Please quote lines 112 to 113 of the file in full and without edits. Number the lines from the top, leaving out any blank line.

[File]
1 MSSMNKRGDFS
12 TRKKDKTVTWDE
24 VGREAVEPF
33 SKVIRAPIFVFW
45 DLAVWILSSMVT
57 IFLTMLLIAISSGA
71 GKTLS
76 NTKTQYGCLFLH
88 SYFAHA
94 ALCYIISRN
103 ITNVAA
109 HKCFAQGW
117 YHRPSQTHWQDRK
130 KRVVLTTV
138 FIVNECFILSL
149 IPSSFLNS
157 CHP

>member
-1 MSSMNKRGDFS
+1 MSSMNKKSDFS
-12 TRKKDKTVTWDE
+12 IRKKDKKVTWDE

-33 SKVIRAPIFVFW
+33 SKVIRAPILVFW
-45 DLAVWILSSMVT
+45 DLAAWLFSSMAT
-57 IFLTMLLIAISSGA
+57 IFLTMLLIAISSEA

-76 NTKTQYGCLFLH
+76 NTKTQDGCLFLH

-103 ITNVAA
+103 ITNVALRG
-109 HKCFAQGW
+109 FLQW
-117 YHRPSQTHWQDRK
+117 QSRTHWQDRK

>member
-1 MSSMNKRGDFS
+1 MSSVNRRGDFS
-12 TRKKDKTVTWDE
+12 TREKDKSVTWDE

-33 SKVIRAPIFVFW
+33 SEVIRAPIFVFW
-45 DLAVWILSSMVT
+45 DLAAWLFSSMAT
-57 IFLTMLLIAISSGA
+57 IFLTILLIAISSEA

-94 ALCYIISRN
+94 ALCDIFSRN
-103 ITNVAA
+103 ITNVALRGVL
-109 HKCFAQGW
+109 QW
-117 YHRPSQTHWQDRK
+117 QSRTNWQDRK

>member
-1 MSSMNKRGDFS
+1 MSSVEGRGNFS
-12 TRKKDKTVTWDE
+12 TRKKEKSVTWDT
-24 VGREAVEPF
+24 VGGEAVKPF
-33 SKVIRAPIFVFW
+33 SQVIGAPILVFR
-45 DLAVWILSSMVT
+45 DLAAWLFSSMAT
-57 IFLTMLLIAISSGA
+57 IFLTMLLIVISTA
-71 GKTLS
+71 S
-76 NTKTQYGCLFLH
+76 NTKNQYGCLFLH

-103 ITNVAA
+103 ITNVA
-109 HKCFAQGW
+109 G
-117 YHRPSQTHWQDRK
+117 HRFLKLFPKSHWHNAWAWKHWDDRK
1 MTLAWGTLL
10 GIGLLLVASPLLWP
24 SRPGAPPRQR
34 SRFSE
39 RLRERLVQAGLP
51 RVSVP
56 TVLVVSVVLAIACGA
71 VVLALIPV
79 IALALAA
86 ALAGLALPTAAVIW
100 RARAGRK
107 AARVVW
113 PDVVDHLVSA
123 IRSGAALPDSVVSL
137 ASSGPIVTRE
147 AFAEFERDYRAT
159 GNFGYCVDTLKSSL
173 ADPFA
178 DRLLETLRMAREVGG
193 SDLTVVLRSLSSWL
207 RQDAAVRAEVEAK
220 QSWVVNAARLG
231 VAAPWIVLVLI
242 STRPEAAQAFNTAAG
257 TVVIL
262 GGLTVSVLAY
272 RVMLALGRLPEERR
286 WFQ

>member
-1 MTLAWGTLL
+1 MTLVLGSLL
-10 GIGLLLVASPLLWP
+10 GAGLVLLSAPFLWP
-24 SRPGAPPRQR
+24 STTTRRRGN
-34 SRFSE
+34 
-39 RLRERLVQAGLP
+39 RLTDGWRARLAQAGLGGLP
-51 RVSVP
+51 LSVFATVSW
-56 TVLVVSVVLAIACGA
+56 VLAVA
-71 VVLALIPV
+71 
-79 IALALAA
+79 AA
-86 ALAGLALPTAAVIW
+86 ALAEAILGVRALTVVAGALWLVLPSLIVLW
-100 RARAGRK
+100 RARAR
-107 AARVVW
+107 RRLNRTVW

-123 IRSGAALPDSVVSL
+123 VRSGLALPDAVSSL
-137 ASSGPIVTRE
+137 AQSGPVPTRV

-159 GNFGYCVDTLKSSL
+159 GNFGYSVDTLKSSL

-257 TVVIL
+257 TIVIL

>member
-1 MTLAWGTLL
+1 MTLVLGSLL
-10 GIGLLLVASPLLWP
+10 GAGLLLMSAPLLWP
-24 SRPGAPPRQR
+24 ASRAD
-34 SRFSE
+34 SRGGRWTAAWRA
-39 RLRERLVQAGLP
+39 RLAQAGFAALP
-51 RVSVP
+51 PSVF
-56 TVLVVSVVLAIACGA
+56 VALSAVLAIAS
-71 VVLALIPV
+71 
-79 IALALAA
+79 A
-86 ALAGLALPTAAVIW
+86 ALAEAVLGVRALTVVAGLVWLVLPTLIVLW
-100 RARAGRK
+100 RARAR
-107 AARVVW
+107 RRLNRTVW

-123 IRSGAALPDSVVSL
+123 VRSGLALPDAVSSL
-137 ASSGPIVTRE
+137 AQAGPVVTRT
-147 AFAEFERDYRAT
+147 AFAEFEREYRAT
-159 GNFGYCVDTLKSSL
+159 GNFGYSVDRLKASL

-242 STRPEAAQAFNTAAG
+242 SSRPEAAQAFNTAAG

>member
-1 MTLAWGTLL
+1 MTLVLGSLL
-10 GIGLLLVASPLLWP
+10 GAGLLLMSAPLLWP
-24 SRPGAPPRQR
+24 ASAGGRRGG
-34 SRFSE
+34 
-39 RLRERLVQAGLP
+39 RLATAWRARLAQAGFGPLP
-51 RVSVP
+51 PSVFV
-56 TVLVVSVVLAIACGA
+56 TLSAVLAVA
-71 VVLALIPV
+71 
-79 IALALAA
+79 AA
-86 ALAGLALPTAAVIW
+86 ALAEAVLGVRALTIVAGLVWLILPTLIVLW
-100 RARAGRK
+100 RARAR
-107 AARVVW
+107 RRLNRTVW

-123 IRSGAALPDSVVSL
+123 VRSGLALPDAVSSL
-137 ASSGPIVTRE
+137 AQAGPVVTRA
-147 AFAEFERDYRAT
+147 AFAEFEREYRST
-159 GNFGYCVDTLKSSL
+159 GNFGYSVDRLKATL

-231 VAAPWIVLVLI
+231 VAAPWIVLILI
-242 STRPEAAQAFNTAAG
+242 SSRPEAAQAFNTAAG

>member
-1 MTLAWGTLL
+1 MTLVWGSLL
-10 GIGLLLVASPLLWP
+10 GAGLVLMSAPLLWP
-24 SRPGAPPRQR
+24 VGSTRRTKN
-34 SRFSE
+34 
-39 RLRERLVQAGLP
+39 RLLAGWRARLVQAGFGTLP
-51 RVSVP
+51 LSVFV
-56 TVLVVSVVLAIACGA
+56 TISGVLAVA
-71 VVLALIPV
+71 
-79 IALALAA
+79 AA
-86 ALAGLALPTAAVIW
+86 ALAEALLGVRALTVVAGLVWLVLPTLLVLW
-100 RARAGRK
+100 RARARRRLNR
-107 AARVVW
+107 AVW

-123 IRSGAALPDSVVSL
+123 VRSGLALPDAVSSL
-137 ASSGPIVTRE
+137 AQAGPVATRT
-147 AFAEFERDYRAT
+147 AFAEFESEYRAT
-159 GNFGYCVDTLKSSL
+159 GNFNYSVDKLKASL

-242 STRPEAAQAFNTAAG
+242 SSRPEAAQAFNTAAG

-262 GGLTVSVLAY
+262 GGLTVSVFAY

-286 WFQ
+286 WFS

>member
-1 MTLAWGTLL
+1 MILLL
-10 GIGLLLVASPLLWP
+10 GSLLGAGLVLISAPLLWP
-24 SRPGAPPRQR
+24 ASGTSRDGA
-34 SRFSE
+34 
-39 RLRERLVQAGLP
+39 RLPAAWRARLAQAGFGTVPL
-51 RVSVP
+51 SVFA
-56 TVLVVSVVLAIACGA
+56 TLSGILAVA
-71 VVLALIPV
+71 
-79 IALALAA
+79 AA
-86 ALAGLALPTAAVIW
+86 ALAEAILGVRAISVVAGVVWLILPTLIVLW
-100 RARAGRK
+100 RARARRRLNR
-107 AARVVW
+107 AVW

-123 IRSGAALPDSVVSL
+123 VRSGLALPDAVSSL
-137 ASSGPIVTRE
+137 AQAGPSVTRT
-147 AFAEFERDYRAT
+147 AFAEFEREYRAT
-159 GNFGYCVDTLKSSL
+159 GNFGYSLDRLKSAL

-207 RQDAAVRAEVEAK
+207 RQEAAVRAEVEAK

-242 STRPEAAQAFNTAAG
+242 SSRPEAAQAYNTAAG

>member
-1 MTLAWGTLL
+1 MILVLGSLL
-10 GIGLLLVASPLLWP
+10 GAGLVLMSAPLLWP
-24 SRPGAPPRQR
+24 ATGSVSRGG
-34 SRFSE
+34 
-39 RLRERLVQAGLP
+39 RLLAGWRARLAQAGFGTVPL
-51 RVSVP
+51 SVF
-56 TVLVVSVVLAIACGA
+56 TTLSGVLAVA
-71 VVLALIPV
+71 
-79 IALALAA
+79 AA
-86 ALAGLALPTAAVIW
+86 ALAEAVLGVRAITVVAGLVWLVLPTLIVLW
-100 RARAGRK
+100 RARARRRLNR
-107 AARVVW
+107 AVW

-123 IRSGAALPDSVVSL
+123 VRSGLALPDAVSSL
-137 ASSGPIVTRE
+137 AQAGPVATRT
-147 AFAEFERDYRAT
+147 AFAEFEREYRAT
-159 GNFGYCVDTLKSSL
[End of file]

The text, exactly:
-24 SRPGAPPRQR
+24 STTTRRRGN